The Birth of Aviator Sunglasses
For most of us, it’s not possible to remember a time before aviator sunglasses. For most of us, aviators have stood for style and authority our whole life. Let’s take a look at the evolution of the aviator style.
American Optical began making eyewear designed with new modes of transportation in mind in 1907 when it created driving goggles. With the open design of early automobiles, drivers needed protection not only from sun glare, but also from debris. Many belief these goggles to be the ancestor of the aviator sunglass style.
It became clear that pilots would need eye protection as well and AO began developing flight goggles based off of the successful driving goggles. Aviation legend, Jimmy Dolittle, wore these goggles on his record-breaking transcontinental flight in 1930.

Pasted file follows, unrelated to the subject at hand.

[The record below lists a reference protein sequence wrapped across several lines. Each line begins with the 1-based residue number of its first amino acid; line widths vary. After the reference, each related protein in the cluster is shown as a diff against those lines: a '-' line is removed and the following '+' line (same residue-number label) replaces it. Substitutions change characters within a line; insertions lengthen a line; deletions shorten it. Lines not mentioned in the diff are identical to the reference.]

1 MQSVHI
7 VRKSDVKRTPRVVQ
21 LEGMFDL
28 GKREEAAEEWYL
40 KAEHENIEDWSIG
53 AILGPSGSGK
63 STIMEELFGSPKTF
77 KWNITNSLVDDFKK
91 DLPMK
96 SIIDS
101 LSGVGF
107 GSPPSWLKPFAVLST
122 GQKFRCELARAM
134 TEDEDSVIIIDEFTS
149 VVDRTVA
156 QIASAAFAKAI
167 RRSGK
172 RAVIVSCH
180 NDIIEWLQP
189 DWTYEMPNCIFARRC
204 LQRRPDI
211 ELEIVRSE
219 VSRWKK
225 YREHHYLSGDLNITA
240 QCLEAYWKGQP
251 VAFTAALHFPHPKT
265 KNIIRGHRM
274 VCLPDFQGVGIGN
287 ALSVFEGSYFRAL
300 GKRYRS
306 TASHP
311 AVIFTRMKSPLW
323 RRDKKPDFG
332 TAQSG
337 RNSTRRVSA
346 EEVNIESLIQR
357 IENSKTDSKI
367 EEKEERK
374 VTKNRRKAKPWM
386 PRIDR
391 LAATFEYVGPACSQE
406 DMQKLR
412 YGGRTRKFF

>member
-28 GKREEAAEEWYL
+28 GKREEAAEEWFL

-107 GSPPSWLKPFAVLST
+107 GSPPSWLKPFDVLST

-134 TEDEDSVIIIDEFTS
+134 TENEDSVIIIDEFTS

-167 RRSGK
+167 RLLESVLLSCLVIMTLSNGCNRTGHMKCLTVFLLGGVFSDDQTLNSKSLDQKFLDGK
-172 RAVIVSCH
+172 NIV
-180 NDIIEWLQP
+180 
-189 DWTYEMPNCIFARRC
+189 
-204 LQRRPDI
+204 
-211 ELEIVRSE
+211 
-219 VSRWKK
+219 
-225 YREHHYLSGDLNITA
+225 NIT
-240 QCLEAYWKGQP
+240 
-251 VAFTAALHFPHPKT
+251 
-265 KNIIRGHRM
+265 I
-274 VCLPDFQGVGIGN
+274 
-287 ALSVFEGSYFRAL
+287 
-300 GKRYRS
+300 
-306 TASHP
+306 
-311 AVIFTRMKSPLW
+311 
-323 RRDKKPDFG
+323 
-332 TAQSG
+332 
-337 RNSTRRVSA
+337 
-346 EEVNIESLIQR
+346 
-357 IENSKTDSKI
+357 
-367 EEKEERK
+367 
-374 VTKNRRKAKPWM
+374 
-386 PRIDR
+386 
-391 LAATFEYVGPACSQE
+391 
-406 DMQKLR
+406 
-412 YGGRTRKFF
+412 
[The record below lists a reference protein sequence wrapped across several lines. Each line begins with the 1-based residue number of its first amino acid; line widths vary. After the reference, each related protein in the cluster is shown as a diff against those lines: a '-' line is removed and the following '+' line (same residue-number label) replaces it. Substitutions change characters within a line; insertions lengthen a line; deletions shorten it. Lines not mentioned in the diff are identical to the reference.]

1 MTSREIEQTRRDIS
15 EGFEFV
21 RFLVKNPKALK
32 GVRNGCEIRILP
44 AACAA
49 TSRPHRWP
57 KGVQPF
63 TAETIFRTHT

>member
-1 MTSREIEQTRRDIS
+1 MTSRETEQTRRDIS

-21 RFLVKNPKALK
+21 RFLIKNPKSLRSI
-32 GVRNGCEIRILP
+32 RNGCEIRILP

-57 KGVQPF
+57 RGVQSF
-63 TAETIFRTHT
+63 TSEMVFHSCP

Soon after, in 1935, the US military contracted American Optical to design a pair of sunglasses specially engineered for their pilots, or aviators. The resulting frame, model D-1, is the first iteration of aviator sunglasses.
Since then, the style of aviators has evolved. Bayonet temples were designed to allow pilots to put their glasses on and take them off without removing their helmet. The classic teardrop shape evolved to block more glare and help pilots to see both the skies and their control panels. Today, AO Eyewear’s General frames, a classic aviator style named for General Douglas MacArthur continue to be a best-selling style.